"We partner with people who we value and who in turn value us and our proposition," Macquarie said in a statement submitted to CMP. "In working only with select brokers, it enables us to focus on providing both preferred rates and privileged access. We work directly with our Top 100 brokers to help them win and retain business through a series of benefits that go beyond a simple rate discount."
One more loyalty package that rolled out earlier this year was ResMor Trust's Broker Achievement Program, which provides four status levels for individual brokers: standard, premier, elite and super elite, with benefits that increase with status. Super elite brokers, for example, must fund 50 deals with the lender per year with a minimum of $10 million in volume. Their reward? A possible 130 basis point incentive and a rate discount of up to 10 basis points on five-year, fixed rate products.
Creating incentives for loyalty purposes is a simple and commonly used concept. With extra incentives for brokers who send more business to certain lenders, the thinking goes that these brokers will become loyal originators for said lenders.
Samuels says he understands why lenders have put certain restrictions for benefits in place as a sort of screening method to weed out less responsible or less productive brokers. However, he also points out lenders like HSBC may be at risk of introducing too many limits that could eventually work against them.
"This is an open market and your high performer today could be someone totally different tomorrow," says Samuels. "Lenders should be careful that they're not, in the long term, going to discredit those great performers of the future by just dealing with a certain group. Cutting off a portion of brokers to serve the portion you feel is performing best might not help you meet your bottom line."
And perhaps that is the view of a lender like B2B Trust, which recently eliminated its less formalized broker benefit program to work with all brokers on a case-by-case basis. According to the company's public relations firm, Veritas
Communications, the bank does not have a tiered benefit program or exclusive broker list and has instead shifted to a more "service-oriented and relationship-focused" business partnership with brokers. (The company works with 1,700 brokers across Canada.)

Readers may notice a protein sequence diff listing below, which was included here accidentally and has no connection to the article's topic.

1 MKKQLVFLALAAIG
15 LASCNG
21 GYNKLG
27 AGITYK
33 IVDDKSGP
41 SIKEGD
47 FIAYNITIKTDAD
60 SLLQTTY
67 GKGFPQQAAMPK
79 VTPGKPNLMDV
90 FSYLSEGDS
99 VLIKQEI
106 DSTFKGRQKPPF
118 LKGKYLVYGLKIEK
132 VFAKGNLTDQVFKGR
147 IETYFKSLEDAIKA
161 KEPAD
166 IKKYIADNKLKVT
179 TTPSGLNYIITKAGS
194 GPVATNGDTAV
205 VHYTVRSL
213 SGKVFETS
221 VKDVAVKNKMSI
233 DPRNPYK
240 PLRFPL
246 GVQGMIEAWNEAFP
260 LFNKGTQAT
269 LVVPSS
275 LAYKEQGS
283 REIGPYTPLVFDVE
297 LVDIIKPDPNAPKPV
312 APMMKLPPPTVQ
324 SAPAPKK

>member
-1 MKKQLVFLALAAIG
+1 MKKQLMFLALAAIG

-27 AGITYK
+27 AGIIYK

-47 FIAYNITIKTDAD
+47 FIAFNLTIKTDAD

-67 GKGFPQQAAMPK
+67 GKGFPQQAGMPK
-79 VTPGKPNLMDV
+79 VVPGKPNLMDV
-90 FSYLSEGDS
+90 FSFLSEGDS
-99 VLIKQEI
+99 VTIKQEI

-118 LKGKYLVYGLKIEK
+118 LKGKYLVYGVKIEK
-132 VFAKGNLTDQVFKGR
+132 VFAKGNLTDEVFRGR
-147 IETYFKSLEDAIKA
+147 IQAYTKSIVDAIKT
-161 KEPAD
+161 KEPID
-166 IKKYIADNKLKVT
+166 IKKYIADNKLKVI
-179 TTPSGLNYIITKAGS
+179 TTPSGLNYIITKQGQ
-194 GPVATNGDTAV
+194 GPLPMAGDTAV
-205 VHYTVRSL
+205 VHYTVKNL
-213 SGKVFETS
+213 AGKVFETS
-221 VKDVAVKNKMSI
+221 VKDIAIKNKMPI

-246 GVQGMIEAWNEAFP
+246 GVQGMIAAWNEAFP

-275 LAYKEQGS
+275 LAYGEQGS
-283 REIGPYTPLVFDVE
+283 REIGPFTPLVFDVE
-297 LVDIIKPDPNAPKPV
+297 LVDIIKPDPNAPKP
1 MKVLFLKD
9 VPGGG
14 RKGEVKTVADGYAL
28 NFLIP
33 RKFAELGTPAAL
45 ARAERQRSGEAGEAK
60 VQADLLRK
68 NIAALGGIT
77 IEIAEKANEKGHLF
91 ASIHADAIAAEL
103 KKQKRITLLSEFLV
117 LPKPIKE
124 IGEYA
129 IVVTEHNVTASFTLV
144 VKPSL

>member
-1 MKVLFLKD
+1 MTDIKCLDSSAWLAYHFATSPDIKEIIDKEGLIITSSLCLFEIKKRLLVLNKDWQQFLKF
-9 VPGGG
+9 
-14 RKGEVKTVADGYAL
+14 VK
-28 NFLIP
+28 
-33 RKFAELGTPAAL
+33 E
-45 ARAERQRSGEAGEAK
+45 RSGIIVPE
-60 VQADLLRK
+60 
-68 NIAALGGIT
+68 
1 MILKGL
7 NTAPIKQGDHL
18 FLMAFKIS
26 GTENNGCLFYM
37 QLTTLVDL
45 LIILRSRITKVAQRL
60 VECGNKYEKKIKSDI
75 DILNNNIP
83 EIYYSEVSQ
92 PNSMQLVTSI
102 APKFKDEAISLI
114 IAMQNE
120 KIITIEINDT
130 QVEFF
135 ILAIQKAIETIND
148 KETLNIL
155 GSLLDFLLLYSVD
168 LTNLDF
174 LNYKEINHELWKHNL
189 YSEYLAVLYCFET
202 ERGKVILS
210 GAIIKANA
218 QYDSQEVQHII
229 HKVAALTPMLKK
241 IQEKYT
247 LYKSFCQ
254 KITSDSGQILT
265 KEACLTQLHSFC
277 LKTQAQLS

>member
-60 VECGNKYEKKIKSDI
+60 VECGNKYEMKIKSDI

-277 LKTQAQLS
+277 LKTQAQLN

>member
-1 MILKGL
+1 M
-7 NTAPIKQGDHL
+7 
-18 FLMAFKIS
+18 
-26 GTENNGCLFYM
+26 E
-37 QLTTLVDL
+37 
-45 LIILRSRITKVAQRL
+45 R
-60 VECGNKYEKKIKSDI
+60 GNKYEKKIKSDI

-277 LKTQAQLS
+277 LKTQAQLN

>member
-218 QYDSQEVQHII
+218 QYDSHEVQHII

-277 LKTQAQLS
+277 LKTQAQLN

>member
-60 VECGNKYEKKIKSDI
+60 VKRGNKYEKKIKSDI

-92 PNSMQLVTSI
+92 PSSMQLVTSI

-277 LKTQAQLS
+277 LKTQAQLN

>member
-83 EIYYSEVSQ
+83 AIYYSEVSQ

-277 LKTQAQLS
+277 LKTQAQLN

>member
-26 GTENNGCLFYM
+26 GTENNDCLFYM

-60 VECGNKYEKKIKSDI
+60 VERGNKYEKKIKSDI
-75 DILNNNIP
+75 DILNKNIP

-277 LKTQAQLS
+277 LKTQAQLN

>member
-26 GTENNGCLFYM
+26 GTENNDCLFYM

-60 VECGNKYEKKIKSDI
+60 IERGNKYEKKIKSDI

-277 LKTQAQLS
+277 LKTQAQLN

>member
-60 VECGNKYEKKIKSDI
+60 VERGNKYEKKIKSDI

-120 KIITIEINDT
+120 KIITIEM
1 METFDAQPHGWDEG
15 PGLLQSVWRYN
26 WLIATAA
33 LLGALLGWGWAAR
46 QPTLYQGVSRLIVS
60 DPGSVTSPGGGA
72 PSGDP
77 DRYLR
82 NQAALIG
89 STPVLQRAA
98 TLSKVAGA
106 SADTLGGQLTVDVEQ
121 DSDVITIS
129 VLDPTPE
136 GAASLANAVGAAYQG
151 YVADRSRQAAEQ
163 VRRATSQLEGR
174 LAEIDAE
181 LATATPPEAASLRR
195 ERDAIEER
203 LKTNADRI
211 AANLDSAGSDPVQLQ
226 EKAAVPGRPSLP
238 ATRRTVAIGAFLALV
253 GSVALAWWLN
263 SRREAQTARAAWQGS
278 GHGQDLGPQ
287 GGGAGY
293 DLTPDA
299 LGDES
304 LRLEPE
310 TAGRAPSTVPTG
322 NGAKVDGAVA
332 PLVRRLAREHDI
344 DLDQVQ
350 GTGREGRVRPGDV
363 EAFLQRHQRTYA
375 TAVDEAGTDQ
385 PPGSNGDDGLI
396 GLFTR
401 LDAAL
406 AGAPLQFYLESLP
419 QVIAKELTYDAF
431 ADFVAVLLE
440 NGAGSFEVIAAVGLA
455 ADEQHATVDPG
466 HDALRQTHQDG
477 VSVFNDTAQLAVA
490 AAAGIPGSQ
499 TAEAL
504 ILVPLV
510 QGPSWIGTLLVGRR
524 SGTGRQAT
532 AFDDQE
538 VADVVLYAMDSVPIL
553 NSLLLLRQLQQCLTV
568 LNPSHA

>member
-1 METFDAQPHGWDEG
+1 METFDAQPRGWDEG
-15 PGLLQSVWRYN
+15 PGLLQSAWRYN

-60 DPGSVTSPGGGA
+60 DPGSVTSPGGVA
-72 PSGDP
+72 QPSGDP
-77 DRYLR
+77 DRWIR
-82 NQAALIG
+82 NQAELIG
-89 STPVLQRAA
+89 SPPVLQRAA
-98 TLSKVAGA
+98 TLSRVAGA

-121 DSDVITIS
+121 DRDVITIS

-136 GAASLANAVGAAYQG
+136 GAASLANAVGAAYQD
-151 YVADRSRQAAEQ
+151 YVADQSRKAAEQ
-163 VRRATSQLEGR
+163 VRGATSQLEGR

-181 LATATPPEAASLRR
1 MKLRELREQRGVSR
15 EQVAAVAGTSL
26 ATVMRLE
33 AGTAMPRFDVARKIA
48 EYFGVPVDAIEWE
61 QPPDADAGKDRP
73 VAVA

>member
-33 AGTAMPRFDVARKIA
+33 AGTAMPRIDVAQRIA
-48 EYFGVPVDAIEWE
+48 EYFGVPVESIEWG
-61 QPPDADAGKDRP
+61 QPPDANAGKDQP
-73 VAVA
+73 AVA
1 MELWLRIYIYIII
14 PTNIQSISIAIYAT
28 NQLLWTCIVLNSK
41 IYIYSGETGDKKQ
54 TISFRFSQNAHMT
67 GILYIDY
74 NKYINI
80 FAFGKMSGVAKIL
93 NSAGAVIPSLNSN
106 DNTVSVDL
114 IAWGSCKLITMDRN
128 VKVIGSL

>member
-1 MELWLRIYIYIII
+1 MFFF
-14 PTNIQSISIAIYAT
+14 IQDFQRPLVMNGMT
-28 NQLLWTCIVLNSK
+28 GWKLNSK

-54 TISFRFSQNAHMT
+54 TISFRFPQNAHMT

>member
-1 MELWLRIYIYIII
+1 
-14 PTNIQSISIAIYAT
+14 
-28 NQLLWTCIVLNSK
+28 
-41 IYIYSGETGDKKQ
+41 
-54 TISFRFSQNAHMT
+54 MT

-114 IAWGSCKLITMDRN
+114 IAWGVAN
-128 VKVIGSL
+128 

Laurie Furness, a mortgage consultant with Mortgage Centre Canada in Oakville, Ont., says the trend of lenders focusing on higher performing brokers has been going on for some time. As a broker who funds many of her deals with Scotia Mortgage Authority (and appears in the company's print ads), she says she gets slightly better rates on products and more dedicated service. But she doesn't see the extent of the NAB Broker benefits like higher LTVs happening in Canada.
"I don't think anyone's going to change LTVs, but what they might do is give certain brokers a more reasonable answer on a grey area deal," she says.
In the end, it's up to the individual broker to decide if being part of a preferred program or list is something he or she wants to actively pursue or simply take as an added bonus for providing deals to a lender he or she already works with on a regular basis. The important thing to remember, however, is that the customer has a right to know about broker perks.
In Ontario, for example, new FSCO regulations require brokers to disclose lender benefits to clients, letting them know about volume bonuses, giveaways and other privileges. Other provinces like Manitoba are also moving in this direction.
But this is all rather irrelevant if you share Samuels' view that broker success doesn't come down to the fringe benefits lenders may or may not provide if you get on their good sides.
"Ultimately, it's a service-oriented business and it's the customer service that allows you to stay in business - nothing more, nothing less," he says.